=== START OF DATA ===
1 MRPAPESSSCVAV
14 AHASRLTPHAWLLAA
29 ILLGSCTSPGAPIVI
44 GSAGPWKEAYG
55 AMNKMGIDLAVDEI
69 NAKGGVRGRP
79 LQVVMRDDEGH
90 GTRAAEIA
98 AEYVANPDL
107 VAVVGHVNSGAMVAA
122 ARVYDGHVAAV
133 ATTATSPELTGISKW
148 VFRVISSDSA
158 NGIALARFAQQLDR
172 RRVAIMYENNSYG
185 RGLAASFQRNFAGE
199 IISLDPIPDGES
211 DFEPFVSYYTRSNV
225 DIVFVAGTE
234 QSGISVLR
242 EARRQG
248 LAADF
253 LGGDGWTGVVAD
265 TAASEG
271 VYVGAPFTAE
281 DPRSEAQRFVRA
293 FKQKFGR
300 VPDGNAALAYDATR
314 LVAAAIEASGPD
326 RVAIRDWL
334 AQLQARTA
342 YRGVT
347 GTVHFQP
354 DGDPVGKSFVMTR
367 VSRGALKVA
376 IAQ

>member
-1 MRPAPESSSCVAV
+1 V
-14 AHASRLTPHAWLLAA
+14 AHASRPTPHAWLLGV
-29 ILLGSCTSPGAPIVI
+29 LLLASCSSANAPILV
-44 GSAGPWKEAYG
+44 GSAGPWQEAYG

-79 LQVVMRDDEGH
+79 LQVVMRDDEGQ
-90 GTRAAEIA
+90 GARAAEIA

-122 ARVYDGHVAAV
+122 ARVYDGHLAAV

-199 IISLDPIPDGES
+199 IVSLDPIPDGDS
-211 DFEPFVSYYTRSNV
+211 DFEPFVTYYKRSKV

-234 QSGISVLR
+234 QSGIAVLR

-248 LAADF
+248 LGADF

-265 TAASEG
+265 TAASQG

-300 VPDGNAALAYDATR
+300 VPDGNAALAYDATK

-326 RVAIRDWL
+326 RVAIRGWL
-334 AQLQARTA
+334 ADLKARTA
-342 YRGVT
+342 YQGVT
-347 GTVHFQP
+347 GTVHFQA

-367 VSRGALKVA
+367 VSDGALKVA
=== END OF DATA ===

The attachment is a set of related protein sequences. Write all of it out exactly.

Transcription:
1 MRPAPESSSCVAV
14 AHASRLTPHAWLLAA
29 ILLGSCTSPGAPIVI
44 GSAGPWKEAYG
55 AMNKMGIDLAVDEI
69 NAKGGVRGRP
79 LQVVMRDDEGH
90 GTRAAEIA
98 AEYVANPDL
107 VAVVGHVNSGAMVAA
122 ARVYDGHVAAV
133 ATTATSPELTGISKW
148 VFRVISSDSA
158 NGIALARFAQQLDR
172 RRVAIMYENNSYG
185 RGLAASFQRNFAGE
199 IISLDPIPDGES
211 DFEPFVSYYTRSNV
225 DIVFVAGTE
234 QSGISVLR
242 EARRQG
248 LAADF
253 LGGDGWTGVVAD
265 TAASEG
271 VYVGAPFTAE
281 DPRSEAQRFVRA
293 FKQKFGR
300 VPDGNAALAYDATR
314 LVAAAIEASGPD
326 RVAIRDWL
334 AQLQARTA
342 YRGVT
347 GTVHFQP
354 DGDPVGKSFVMTR
367 VSRGALKVA
376 IAQ

>member
-1 MRPAPESSSCVAV
+1 V
-14 AHASRLTPHAWLLAA
+14 AHASRPTPHAWLLGV
-29 ILLGSCTSPGAPIVI
+29 LLLASCSSANAPILV
-44 GSAGPWKEAYG
+44 GSAGPWQEAYG

-79 LQVVMRDDEGH
+79 LQVVMRDDEGQ
-90 GTRAAEIA
+90 GARAAEIA

-122 ARVYDGHVAAV
+122 ARVYDGHLAAV

-199 IISLDPIPDGES
+199 IVSLDPIPDGDS
-211 DFEPFVSYYTRSNV
+211 DFEPFVTYYKRSKV

-234 QSGISVLR
+234 QSGIAVLR

-248 LAADF
+248 LGADF

-265 TAASEG
+265 TAASQG

-300 VPDGNAALAYDATR
+300 VPDGNAALAYDATK

-326 RVAIRDWL
+326 RVAIRGWL
-334 AQLQARTA
+334 ADLKARTA
-342 YRGVT
+342 YQGVT
-347 GTVHFQP
+347 GTVHFQA

-367 VSRGALKVA
+367 VSDGALKVA